We’re Zoroastrians first

Often, during first-time meetings with non-Zoroastrians, when I identify myself as a ‘Zoroastrian’, I get a puzzled look in response. When I say ‘Parsi’, they ease up and smile and promptly quote a list of friends expecting me to know them or be somehow related to them. The impression everyone is under is that ‘everyone knows everyone in the community’ because we are so few in number and live in tightly-knit communities. As a result, for instant acknowledgement from the world, many of us have come to use the words interchangeably, which has not only further encouraged this misunderstanding but will eventually make the world forget who we truly are.

Article by Dilaira Dubash | The Express Tribune

A recent example is the identification of one of our brightest young minds, Nergis Mavalvala, in local publications. The scientist who was part of a team responsible for the recent detection of gravitational waves belongs to the illustrious Zoroastrian community, but she was first identified as a Parsi. Have you ever come across an article on a celebrated Pakistani Muslim or for that matter even a Christian or Hindu whose sect or denomination took centre-stage as their religious identity? Nergis Mavalvala is indeed a Parsi, but we all fall under the larger umbrella of Zoroastrians.

To get to the root of the problem, let me now indulge you in a history lesson. Zoroastrianism is the ancient religion of Persia or modern-day Iran and adherents of the faith are called Zoroastrians. After the Arab invasion of the country in 630 AD, a vast majority were massacred and those who survived were forced into slavery or converted. To escape persecution, many Zoroastrians fled Persia for the safety of the Indian subcontinent and that’s where the chapter on Parsis begins: the Zoroastrians of Persia who settled in India became known as Parsis.

It really irks me when I read entries such as ‘Parsiism’ or ‘Parseeism’ in the online encyclopaedia Britannica, which describes it as how the religion came to be known in India. Indian Zoroastrians (Parsis), and those who later migrated from India to other countries, might identify themselves as Parsis, but if you ask them about their faith, the chance of them saying ‘Parsiism’ is as good as Indian-occupied Kashmir becoming a part of Pakistan. Although it is true that during the process of assimilation, Indian Zoroastrians adopted many of the traits of the dominant culture, such as wearing a sari and making a rangoli to mark a festive occasion, they still recite the same prayers and bow down before the same God. At the World Zoroastrian Congress, which is held almost every year, Zoroastrians from across the globe gather under a single roof and participate in discussions to extend knowledge about one of the world’s oldest monotheistic religions. We celebrate the traditions we adopted in India and we also pay tribute to our Persian heritage. Many of us are proud Parsis, but all of us are zealous Zoroastrians.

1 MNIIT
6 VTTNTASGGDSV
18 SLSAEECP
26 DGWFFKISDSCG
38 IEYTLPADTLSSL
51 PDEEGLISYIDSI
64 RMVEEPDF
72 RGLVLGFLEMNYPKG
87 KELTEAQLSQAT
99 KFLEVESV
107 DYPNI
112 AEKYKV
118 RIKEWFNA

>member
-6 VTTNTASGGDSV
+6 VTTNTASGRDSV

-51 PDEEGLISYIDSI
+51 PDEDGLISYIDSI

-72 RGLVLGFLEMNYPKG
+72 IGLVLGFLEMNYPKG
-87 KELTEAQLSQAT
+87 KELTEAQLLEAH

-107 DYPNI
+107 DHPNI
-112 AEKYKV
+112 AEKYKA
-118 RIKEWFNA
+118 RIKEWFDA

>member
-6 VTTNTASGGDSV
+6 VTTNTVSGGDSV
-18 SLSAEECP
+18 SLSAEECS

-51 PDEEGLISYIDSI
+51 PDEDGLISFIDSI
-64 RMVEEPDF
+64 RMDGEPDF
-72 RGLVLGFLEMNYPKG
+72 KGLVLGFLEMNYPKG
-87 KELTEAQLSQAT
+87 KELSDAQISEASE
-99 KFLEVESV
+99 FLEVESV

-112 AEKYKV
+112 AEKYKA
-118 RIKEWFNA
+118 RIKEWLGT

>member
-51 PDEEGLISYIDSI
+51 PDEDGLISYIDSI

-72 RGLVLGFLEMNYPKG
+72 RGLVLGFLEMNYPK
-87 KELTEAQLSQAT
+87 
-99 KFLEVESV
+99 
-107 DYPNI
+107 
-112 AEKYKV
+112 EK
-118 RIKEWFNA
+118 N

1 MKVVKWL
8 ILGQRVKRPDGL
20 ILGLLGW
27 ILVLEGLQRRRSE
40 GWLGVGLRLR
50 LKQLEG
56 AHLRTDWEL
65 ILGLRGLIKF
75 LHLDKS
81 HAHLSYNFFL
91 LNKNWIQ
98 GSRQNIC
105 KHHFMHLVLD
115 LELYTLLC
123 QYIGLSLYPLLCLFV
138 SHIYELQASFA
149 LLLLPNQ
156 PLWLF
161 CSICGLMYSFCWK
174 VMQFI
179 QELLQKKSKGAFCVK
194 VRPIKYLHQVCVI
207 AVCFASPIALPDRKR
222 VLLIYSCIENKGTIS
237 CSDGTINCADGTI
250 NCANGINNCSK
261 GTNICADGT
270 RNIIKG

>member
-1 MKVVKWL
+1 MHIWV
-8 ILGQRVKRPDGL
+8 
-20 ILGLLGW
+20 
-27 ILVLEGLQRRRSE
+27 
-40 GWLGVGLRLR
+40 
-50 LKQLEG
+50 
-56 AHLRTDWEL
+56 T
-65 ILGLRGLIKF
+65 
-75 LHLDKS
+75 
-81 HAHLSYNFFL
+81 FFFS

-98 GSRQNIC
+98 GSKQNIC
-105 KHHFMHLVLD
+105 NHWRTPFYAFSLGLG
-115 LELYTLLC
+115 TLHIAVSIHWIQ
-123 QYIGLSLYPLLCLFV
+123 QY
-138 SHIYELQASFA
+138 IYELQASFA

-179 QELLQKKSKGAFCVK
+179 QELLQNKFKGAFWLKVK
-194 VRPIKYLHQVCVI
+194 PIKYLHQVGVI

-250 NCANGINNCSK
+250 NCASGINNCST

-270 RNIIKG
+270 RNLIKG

Today, Zoroastrians are scattered across the globe. We are perhaps the world’s smallest stateless religious minority and face imminent extinction, yet we have left an indelible mark upon this planet. Since our endless contributions to society will be the only legacy we leave behind, all I ask is when the world fondly remembers the likes of Nergis Mavalvala for being part of important breakthroughs and advancements, we would like to be celebrated as Zoroastrians. If every Zoroastrian is first identified as a Parsi, Google will deceive entire generations long after us into believing that ‘Parsiism’ was actually a religion.

  • Strider

    Surprised that an Ed with the Tribune would make such an ill-conceived argument. While she correctly points out the error in Britannica, she trips over a similar fallacy in her own thought process. Unless we know for a fact that Dr. Mavalvala is particularly religious or even a believer to begin with, to tag her a “zoroastrian” is incorrect.

    If journalists feel compelled to identify scientific achievements with tribal markers, then at least the term “Parsi” is factually correct, since Dr. Mavalvala does belong to our ethnic minority by virtue of being the prodigy of Parsi parents.

  • Truth

    The problem is that unlike most religions, virtually all Zoroastrians in India and the English-speaking world are Parsis. As a result the two terms become mixed up. It’s quite annoying, but what else can we do when most Zoroastrians in India and the English-speaking world are of Parsi descent?